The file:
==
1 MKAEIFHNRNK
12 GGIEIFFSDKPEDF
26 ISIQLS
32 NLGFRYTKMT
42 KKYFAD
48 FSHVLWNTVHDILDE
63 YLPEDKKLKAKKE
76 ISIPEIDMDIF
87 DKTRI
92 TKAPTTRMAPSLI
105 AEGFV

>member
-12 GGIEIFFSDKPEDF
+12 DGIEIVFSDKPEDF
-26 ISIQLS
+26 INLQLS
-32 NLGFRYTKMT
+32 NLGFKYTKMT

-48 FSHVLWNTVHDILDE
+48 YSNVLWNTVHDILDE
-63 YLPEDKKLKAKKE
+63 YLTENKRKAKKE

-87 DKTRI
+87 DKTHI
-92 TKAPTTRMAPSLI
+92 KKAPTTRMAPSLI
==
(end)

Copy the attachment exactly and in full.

1 MKAEIFHNRNK
12 GGIEIFFSDKPEDF
26 ISIQLS
32 NLGFRYTKMT
42 KKYFAD
48 FSHVLWNTVHDILDE
63 YLPEDKKLKAKKE
76 ISIPEIDMDIF
87 DKTRI
92 TKAPTTRMAPSLI
105 AEGFV

>member
-12 GGIEIFFSDKPEDF
+12 DGIEIVFSDKPEDF
-26 ISIQLS
+26 INLQLS
-32 NLGFRYTKMT
+32 NLGFKYTKMT

-48 FSHVLWNTVHDILDE
+48 YSNVLWNTVHDILDE
-63 YLPEDKKLKAKKE
+63 YLTENKRKAKKE

-87 DKTRI
+87 DKTHI
-92 TKAPTTRMAPSLI
+92 KKAPTTRMAPSLI